Anyone who has ever been to New Haven, Connecticut, fi nds out pretty quickly that there’s something special about the pizza you fi nd there. First of all, it’s not called pizza; it’s called apizza (pronounced “a-beets”), and there’s a huge sense of pride surrounding the creation of every pie that comes out of the ovens—some don’t even make it to the table if the pizza makers aren’t happy with the way they look.
Growing up in New Haven, Lou Abaté always knew he was going to dedicate his life to pizza. At the age of 12, he was already making pizzas full-time in his father’s pizzeria and, with the exception of a four-year stint as a professional magician with his own magic shop, has been a pizza maker ever since.
Abaté’s childhood dream was to own a pizzeria on Wooster Street. “My dad started his pizza business in 1956, and I used to ask him, ‘If we have the best pizza, why aren’t we on Wooster?’” says Abaté. “In my mind, if you were on Wooster, it meant that you had the best pizza in town.” According to Abaté, everyone who currently owns a pizzeria in New Haven is somehow connected to the original Wooster Street pizzeria, Frank Pepe’s. Abaté worked for Pepe’s son-in-law for a couple of years before opening his first place when he was 19 years old. In 1992, when Abaté decided to open Abaté Apizza & Seafood Restaurant in a Wooster Street location that had seen 12 restaurants open and fail in the span of nine years, his father warned him of the high turnover in the building and steep rent costs. He questioned his son’s plan and wanted to know what he would do differently to make the restaurant a success. Abaté’s answer was simple: work hard.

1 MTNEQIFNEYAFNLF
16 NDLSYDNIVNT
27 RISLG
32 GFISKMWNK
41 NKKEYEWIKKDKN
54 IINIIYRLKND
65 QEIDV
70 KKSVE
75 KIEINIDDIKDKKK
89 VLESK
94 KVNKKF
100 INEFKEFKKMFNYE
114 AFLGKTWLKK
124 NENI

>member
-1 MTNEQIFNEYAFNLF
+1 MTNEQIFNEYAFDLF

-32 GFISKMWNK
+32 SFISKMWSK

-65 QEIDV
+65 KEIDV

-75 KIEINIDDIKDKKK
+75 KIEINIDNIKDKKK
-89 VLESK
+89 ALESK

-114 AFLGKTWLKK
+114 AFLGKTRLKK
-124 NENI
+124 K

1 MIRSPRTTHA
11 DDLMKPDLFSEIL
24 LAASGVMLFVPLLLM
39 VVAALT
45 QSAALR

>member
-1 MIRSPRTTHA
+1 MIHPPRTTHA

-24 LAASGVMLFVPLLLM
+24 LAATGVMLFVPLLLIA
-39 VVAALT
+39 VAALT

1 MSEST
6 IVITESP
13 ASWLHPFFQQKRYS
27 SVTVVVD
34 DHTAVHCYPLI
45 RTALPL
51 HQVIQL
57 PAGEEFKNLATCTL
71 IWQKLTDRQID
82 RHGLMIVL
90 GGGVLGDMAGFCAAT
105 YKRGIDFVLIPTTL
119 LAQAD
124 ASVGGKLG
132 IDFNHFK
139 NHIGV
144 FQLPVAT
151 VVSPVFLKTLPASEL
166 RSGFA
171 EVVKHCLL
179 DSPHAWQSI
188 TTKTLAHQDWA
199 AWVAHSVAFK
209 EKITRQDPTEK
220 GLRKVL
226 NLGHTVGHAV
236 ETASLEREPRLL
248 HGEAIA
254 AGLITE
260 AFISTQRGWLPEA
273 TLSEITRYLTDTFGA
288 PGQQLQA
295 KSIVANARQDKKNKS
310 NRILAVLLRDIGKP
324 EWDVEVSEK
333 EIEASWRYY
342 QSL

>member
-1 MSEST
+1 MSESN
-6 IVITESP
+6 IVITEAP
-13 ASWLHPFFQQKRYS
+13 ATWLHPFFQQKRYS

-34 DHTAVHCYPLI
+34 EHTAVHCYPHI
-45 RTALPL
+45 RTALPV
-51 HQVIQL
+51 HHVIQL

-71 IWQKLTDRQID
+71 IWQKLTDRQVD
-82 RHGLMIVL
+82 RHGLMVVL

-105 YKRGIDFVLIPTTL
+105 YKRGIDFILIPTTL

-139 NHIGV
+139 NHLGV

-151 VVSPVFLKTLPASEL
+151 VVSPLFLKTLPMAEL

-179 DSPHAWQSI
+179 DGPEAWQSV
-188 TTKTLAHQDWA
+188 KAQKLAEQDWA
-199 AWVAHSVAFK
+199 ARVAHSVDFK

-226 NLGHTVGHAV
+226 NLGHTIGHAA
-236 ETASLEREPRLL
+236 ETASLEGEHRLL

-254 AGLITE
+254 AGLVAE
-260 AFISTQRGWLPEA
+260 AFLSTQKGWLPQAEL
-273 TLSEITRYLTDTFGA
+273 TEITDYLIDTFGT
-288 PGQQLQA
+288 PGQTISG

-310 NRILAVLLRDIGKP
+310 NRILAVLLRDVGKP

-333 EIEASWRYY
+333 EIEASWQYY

“I saw that the other pizzerias on the street weren’t serving lunch, so I served lunch,” says Abaté. “Then I made my restaurant family-style to suit all appetites, while others were only serving pizza. I also knew that no one on the street was delivering, so I delivered.” (To this day, Abaté is the No. 1 pizza delivery restaurant in the area and is credited for pioneering pizza delivery in the greater New Haven area in 1984.) “I had to literally marry my business,” he says. “After I helped to raise my daughters, I moved out of the house and into the restaurant, leaving a wife of 25 years who hated the restaurant business.” Abaté and his current wife, Loretta, presently run the restaurant side by side, living in the apartment Abaté built above the restaurant.
The Turning Point
Any business usually has a pivotal point that turns things around or gives it the boost it needs to get the checkbook in the black. That day came for Abaté Apizza & Seafood Restaurant in October 1993. “The first year we were open was a real struggle,” says Abaté. “Then one day I got a call from the Secret Service saying that President Clinton wanted to come in for pizza. After that visit, my sales went up 40%. Everyone who came in wanted to know where the president sat. I always told them, ‘Right there, where you’re sitting!’”
While the president and the first lady didn’t eat their medium mozzarella at the restaurant, they did take it to go, and witnesses claim that Clinton said it was one of the best pizzas he ever had.